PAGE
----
Showing Tag: "hawaii" (Show all posts)

Is There an Uneven Administration of Justice for Native Hawaiians in Hawai`i?

Posted by Sam Kaleleiki on Saturday, October 17, 2015,

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The Case Against Prisons

Posted by Sam Kaleleiki on Friday, January 21, 2011,
The Case Against Prisons

Statstics reveal that Kanaka Maoli (Native Hawaiians) have the worst
incarceration rate of any ethnic group in Hawaii. In fact using data
from the Hawai'i Criminal Justice Data Center, researchers for a 2010
report from the Office of Hawaiian Affairs (OHA) found that the
disproportionate impact of the criminal system accumulates at each
stage of the process for Kanaka Maoli. They have a higher incidence
from the decision to arrest, to longer sentences and longer
probation's. ...
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                                                   REFLECTIONS ON GEORGE KAHUMOKU JR.'S VISIT TO MY BROTHER, VAN KAHUMOKU

I want to thank Howard Omori, with the State of Hawaii Dept. of Public Safety for letting me know the procedure to visit by brother Van, in prison at Saquaro CC in Eloy, AZ and also for giving us approval to do a concert there.  Also Mahalo to Pastor Ron Fujiyoshi for his spiritual and practical guidance.  

The road for anyone wanting to visit a close relative in an out-of-state prison is a lengthy and time-consuming procedure that can take anywhere from 3 to 6 months.  I talked to my sister, Sharleen, about visiting my brother, Van almost one year ago.  She put me in touch with Kahu Ron Fujiyoshi who gave me my brother Van's prison mailing address.  He had been moved from Halawa, to Oklahoma to Texas to Arizona in the 12 years since he was incarcerated.  First I had to be put on his mailing list with my birth date, social security number, mailing address and phone numbers.  My intent was to include not only personal visit with Van but also to perform a concert to entertain the prisoners with a Kahumoku Family Concert.  I was booked at Whittier College in California to do a Kahumoku Family Hawaiian Slack Key Concert with my brother Moses and my son Keoki for April 2, Saturday, 2011, and I thought it would be great to include my sister Sharleen and my nieces Kalei and Kapua, who are my brother, Van's twins, as hula dancers with a concert for the inmates at Saguaro for Sunday April 3, 2011.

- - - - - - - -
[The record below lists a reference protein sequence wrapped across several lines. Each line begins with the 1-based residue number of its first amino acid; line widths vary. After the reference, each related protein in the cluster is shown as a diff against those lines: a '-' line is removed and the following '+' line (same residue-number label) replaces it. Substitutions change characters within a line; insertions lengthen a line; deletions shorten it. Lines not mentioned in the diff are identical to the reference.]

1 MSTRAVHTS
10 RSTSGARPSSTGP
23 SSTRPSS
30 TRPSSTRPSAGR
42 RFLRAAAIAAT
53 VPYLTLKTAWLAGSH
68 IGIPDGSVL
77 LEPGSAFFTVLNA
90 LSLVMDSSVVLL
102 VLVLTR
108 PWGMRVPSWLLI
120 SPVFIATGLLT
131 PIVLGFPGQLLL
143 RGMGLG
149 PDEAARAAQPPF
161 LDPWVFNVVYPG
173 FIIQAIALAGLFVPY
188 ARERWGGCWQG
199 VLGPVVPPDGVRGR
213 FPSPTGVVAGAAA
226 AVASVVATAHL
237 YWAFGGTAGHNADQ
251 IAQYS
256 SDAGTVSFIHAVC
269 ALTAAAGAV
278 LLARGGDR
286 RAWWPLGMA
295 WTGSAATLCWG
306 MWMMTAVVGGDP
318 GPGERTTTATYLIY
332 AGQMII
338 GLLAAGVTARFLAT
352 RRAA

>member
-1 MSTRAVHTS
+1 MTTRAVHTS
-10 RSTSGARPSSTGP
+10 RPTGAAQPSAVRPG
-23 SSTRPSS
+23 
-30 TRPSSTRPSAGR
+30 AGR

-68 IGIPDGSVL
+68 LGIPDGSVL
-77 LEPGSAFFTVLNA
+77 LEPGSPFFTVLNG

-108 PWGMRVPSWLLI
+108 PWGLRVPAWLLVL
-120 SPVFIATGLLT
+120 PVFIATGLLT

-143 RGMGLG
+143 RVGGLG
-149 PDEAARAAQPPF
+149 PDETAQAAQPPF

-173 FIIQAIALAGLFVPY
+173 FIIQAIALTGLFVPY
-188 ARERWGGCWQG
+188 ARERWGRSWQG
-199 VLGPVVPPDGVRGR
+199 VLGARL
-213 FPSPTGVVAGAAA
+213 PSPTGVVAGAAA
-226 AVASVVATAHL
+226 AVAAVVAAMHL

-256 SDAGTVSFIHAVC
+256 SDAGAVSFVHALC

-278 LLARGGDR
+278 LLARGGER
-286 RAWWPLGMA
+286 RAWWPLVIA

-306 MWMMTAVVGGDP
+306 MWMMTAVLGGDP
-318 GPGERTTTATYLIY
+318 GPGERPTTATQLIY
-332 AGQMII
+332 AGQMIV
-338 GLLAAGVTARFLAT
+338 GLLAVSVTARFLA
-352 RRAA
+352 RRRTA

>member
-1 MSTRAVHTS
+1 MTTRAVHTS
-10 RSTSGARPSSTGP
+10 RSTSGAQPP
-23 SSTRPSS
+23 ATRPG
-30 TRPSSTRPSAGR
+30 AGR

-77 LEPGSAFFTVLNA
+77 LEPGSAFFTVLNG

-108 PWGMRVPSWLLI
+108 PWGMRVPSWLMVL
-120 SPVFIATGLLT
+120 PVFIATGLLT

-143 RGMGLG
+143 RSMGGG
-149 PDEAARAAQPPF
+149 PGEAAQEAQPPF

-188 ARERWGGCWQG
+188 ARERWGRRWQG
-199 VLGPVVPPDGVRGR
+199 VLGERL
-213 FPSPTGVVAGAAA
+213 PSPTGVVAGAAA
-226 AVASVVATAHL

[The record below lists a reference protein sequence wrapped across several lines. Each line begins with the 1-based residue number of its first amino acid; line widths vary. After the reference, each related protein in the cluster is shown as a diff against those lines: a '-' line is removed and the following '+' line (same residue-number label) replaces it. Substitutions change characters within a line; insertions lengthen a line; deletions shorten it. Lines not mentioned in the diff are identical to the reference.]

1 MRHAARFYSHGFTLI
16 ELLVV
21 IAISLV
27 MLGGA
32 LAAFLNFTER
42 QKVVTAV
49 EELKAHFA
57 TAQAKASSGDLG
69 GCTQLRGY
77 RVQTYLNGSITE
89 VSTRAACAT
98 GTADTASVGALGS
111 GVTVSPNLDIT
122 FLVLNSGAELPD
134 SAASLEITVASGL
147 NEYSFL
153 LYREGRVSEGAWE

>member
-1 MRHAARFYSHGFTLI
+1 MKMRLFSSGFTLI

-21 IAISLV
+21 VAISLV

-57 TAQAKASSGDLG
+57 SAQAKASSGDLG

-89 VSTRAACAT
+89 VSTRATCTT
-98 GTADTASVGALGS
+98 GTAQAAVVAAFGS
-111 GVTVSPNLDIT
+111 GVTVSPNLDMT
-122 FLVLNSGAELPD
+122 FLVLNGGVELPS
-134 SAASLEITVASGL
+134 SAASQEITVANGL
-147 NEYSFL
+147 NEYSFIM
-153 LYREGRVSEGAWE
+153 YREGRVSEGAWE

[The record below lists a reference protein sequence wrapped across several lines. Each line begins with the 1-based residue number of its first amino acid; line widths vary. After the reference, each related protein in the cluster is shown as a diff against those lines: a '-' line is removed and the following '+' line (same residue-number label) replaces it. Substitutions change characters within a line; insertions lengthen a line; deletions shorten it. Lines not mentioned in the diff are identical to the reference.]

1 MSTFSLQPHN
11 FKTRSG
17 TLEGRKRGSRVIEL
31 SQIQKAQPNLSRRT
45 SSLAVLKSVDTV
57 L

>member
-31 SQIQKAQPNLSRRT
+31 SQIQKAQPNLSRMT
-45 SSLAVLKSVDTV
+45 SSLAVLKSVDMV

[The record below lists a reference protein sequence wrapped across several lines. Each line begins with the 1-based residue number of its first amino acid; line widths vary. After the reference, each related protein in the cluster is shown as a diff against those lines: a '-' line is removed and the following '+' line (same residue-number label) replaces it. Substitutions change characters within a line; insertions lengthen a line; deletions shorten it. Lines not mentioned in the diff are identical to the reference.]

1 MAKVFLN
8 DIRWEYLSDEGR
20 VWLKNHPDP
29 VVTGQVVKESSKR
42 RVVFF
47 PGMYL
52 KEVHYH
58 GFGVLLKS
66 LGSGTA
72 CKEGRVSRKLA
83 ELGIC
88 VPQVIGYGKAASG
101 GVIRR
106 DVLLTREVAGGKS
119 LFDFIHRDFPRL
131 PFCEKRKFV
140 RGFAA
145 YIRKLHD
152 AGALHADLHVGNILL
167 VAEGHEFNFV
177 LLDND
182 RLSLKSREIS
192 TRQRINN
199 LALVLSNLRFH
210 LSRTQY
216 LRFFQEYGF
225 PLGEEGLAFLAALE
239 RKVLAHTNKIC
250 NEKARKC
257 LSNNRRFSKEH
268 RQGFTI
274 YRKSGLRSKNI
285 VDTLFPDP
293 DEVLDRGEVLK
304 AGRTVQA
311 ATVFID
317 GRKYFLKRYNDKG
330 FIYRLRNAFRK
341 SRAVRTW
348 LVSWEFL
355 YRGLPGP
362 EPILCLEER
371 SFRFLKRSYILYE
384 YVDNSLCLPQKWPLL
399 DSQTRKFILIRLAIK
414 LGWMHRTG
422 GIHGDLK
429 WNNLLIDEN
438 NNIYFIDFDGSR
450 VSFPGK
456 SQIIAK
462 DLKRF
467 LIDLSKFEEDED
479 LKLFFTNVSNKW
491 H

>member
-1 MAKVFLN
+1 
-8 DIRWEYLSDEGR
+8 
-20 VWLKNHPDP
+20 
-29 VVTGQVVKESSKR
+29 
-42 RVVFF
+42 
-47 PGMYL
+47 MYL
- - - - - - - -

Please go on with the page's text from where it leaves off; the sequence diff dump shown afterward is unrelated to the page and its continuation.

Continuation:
I began the procedure to get everyone on Van's mailing list and in the beginning there was going to be a Kahumoku Family Show in Whittier, CA and at Saguaro CC in Eloy AV with 7 of us attending.  In the end, only 5 of us made it, as my nieces, Van's twins could not get off work for such a visit.  They live in Sacramento, CA and my wife and I live on Maui.  My sister Sharleen was traveling from Oahu, while my brother Moses and my son Keoki live on the Big Island of Hawaii and were leaving from Hilo.  Things were anxious in the beginning as Moses missed his Hilo flight from Hilo to Honolulu and he would have to be re-routed to AZ, then LA the next day.  It all worked out in the end with prayers for God's will.  The Honolulu to LA flight was delayed and Moses caught up with us in Honolulu and we were able to fly together from Oahu to LAX.  We arrived at LAX about 12 am, delayed but intact. 

We did two concerts in Whittier CA, one at 3 pm Saturday afternoon and an evening concert from 8 pm til 10:30 pm  We crawled into our hotel at around 12am and got up at 3 am Sunday morning with less than 4 hours sleep, to drive by Toyota van to Eloy AZ, a 7-1/2 hour drive according to Mapquest.  We had arranged an 11:00 am to 1 pm visit with Van for Sunday, then a 1pm to 2:30 pm Concert at Saguaro CC in Eloy, AZ.  We also scheduled a Kahumoku Family Public Concert in Phoenix for Sunday at 6pm to 8pm, and a Guitar and Ukulele Workshop from 8 - 9pm on Sunday evening.

Anyway, When first learning about visiting my brother Van, I was told to log onto  It is quite an impressive website where we found out details about CCA, the warden, and about this Corporation called CCA.  After getting approval for our concert and visit from Howard Omori with Public Safety back in Hawaii, I was put in touch with Todd Thomas, the Warden, Sondra Cevedia, Admin Clerk for the Asst Warden of Programs, and Lori Scadden, the Warden's administrative clerk. We got a letter from Sondra Cevedia explaining the rules and procedures about entering the facility and about dos and don'ts of what was allowed in.  We followed the directions to the last building at the Saguaro Eloy facility where my brother was located, which was about 10 miles from the Eloy town itself, located in about a 1/2 mile chain of prison facilities located on a long, dusty road in flat AZ.